Confidence is growing within the Northern Colorado wrestling program, and Andrew “Boo” Alirez is a large reason for that.
Alirez, a Greely, Colorado native joined the program in 2019 with the goal of becoming a national champ. But after COVID canceled his first NCAA tournament, and an injury prevented him from competing in his second NCAA tournament, he realized he was running out of time. In 2022, Alirez nearly finished on the podium but lost his bloodround match, once again missing out on his goal.
That’s when he decided to make a change.
“One day, it just took me to be like ‘Hey, alright, I am three years into my college career, and I haven’t accomplished [anything], so it’s time to stop talking about it,” Alirez said. “I know I can do it, and it’s time to actually put myself into a position to accomplish that goal.”
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Fast forward a year, and Andrew Alirez was a national champion at 141 pounds, the first for Northern Colorado in the school’s history as a Division I program. He posted an undefeated record, dominated his opponents with a 71.43% bonus percentage and left no doubt that he was the top guy in the country.
A hometown boy turned champion — it’s a story that writes itself. And it’s a story that put Northern Colorado on the map and has inspired the next generation of Bears.
“One thing he's proven — and this is something that we sold him on five, six years ago when he committed here — was you can win a national title anywhere," Northern Colorado head coach Troy Nickerson said. "He was the first one to buy into that and have the ability to go out there and do so."
Alirez will now take an Olympic redshirt and pursue his freestyle goals, but his influence will still be felt in the Northern Colorado wrestling room. In fact, Nickerson explained that one of the things Alirez considered most when he elected to take this redshirt was how he could continue to stay involved in the program while he's not taking classes. Alirez thus decided to take on a mentor role in the room, helping to guide his teammates toward the top spot on the podium.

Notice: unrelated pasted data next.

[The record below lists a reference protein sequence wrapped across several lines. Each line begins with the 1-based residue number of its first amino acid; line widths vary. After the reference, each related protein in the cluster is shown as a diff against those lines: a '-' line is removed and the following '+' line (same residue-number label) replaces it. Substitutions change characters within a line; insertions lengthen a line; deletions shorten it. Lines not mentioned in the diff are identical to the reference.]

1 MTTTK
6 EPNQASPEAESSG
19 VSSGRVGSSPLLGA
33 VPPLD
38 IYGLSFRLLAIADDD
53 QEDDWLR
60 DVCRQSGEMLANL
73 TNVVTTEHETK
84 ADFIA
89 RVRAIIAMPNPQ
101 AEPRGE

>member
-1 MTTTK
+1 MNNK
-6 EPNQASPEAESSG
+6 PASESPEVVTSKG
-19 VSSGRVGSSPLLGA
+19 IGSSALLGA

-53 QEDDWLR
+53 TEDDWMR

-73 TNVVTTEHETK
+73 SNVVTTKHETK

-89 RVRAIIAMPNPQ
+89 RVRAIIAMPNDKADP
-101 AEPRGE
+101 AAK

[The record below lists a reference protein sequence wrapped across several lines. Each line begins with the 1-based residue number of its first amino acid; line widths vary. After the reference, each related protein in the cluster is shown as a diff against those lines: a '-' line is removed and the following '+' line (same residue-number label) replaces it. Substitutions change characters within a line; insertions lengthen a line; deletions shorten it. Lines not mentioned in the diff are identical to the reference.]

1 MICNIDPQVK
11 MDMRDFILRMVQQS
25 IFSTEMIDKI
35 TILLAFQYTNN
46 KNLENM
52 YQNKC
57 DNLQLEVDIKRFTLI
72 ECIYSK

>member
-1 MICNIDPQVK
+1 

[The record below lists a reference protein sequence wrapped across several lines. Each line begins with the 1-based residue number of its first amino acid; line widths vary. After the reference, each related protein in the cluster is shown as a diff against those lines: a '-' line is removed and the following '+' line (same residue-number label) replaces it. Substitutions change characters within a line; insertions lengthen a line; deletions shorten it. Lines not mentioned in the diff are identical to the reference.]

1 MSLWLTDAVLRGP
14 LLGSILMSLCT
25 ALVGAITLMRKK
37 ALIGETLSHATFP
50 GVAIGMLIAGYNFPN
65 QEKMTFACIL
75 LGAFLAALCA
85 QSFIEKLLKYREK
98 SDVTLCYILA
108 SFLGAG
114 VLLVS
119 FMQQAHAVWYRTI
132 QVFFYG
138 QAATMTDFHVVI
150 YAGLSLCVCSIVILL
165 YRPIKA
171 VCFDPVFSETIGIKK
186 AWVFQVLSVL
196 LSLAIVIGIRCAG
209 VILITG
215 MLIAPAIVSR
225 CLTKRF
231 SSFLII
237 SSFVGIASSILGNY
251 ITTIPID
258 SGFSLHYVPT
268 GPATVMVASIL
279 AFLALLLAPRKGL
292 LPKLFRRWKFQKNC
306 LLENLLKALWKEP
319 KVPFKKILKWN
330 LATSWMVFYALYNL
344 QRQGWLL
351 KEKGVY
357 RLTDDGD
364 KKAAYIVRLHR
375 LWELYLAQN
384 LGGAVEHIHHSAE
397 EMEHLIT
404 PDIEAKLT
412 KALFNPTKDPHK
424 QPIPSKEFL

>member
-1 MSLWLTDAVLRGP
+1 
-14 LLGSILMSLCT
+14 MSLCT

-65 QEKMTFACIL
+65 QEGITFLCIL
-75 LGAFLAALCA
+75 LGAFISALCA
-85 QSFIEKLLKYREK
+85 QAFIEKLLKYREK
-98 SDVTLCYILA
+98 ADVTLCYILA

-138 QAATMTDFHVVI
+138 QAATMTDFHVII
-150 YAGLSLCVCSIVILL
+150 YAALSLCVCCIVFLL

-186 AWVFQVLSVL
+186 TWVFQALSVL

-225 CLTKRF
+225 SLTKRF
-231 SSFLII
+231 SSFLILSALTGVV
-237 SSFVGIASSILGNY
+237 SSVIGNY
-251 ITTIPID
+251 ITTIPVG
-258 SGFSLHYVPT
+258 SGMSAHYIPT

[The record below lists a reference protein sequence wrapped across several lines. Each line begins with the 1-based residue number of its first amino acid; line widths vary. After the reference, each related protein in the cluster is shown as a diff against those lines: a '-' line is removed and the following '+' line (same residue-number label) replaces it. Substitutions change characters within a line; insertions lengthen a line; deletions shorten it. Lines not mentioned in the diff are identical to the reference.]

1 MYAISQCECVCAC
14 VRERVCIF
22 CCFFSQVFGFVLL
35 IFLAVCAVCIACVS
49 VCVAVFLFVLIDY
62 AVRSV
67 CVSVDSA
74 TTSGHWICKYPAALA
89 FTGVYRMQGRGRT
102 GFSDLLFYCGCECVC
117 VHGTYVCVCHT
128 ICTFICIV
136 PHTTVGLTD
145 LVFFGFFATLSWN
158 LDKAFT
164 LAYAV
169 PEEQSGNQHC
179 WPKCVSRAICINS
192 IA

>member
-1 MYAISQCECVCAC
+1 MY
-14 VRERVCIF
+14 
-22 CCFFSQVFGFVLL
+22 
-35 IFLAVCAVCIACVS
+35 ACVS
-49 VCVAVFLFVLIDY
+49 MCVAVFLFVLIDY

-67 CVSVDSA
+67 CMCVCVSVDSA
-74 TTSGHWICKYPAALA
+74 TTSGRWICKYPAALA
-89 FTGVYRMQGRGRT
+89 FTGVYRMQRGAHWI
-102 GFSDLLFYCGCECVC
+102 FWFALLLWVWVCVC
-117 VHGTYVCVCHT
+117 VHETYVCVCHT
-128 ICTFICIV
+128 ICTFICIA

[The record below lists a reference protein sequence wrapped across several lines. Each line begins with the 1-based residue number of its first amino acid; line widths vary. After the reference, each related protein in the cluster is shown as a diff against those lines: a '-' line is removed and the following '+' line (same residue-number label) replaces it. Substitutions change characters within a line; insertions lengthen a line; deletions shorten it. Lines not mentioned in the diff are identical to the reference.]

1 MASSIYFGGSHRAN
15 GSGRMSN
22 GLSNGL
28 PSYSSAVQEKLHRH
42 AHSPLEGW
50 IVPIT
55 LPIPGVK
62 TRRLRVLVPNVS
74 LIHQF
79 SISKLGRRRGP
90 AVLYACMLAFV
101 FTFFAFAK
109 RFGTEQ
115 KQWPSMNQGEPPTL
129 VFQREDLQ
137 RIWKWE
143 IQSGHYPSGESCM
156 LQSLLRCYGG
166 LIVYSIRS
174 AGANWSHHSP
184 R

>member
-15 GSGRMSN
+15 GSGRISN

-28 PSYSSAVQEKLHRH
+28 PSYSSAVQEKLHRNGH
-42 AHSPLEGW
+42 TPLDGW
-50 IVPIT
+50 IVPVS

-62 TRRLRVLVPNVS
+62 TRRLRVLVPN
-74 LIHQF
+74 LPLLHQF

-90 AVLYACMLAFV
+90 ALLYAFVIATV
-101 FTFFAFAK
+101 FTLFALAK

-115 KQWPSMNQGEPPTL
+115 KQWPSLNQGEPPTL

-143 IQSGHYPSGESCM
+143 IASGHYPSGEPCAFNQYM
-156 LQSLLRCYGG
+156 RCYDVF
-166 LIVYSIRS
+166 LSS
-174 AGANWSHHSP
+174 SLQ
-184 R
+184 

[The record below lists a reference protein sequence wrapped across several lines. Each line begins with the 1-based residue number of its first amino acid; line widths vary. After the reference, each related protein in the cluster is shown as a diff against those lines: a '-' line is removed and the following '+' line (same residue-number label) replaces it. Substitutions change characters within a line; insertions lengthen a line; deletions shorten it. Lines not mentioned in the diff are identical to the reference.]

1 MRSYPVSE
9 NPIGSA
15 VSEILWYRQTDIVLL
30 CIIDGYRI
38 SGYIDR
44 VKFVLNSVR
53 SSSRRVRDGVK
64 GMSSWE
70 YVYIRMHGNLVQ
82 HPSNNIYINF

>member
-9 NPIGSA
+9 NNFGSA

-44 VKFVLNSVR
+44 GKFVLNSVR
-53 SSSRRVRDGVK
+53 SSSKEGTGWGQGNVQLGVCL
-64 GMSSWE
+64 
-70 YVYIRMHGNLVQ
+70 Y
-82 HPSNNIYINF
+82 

With the national champ sticking around and inspiring the upcoming stars on this team, Northern Colorado is poised for yet another notable season. The Bears finished ninth in the Big 12 and 23rd at NCAAs last year behind Alirez's championship run, and the national finish marks a program-high this decade for the Bears.
Here's what you need to know about this under-the-radar team that is quickly making big strides.
Becoming a force in the Big 12
Seventeen years before Alirez stood on top of the podium representing the Bears at the Division I NCAA tournament, Northern Colorado competed as a DII program, first in the Rocky Mountain Athletic Conference, then in the Great Plains Athletic Conference and finally in the North Central Conference. The team managed to crown a number of national champions during this period, with Scott Hewit winning the most recent DII national title at 157 pounds in 1999.
But, now, of course, Northern Colorado is competing at the DI level in the Big 12 alongside some of the winningest wrestling programs in history, including the Oklahoma State Cowboys, the Iowa State Cyclones and the Oklahoma Sooners.
Alirez wants to be clear though: Northern Colorado isn’t just there to compete, the Bears want to win.
“It’s always been my goal to spark something to the point where Northern Colorado is a competitor on the national scene,” Alirez said. “We’re not just like a small program that maybe every now and then we might pop a decent guy out. My goal has always been to do enough myself to where we can start bringing in some of the best kids in the country to where we’re competing against Oklahoma State and Iowa.”